Direct Line and Saatchi & Saatchi London have launched a campaign featuring three popular licensed properties: RoboCop, Donatello from Teenage Mutant Ninja Turtles and Bumblebee from the Transformers franchise.
The action-packed ads feature each superhero rushing to the scene of a crisis (a plumbing emergency, a car accident and an office break-in), only to find that Direct Line has beaten them to it. They aim to demonstrate that no-one solves problems like Direct Line – not even these famous heroes.
The work was directed by two-time Oscar nominee Bryan Buckley, while high-end post-production lends the films a cinematic feel. Franki Goodwin, creative director at Saatchi & Saatchi, explained: "This wasn't about doing a low-rent version of these characters; this was a movie-level production."
On the decision to move on from the Winston Wolfe "fixer" campaign, she explained: "We wanted to make sure we left that campaign on a high and we needed to build further superiority into the brand."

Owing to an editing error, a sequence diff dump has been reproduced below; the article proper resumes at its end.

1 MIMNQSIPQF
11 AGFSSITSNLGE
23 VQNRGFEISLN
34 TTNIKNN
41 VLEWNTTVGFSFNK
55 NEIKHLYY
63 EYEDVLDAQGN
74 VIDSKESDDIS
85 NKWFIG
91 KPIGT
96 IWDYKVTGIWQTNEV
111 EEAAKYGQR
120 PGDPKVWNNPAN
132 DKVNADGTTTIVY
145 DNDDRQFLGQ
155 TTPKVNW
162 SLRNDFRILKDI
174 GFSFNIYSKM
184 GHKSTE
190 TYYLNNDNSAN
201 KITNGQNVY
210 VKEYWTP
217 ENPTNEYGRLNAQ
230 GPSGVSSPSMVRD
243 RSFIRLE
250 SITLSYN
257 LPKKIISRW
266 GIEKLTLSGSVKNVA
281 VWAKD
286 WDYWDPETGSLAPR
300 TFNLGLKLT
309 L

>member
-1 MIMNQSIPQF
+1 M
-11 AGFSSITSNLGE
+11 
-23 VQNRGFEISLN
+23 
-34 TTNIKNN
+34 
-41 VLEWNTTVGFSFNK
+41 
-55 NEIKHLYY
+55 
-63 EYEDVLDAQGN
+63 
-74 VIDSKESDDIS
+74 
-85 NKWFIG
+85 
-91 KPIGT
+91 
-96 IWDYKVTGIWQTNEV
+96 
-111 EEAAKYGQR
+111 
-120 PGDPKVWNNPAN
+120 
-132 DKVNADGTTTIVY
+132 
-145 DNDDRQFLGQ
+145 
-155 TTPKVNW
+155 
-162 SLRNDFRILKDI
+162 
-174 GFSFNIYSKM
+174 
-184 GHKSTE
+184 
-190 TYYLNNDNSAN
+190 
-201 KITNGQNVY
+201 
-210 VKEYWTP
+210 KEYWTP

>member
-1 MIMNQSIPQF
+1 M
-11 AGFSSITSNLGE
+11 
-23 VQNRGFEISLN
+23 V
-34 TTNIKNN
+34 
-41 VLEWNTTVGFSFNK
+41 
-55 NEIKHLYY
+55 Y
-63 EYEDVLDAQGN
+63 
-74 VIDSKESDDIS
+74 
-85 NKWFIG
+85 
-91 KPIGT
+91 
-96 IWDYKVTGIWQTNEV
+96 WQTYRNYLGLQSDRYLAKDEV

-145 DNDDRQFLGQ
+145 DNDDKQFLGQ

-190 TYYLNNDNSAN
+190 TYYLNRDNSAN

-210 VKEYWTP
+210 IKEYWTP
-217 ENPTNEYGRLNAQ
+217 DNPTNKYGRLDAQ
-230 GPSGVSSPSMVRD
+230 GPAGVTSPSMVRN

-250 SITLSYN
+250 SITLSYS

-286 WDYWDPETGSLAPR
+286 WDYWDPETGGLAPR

The previous campaign, which ran for six years and saw Harvey Kietel reprise the role of The Wolf from Pulp Fiction, "was a fantastic vehicle for being the people who fixed everything without any fuss", Goodwin added.
"I think what this [latest] campaign will do is allow us to be a little bit more proactive in the problems that we might be able to solve and give us more flexibility to shape the brand around our identity, rather than the identity of a single character."
Wendy Moores, marketing director at Direct Line, outlined the aim of the new campaign: "We need to make sure we’re positioning ourselves not just as a brand that puts things right, but also proactively problem-solves for customers."
Moores said she hoped it would give Direct Line more scope to address future problems that may arise in the insurance landscape. She continued: "The world is moving on and the insurance landscape is definitely changing. With the new campaign, we have much more licence to address problems that we haven’t even thought of yet that customers may need solving in the future."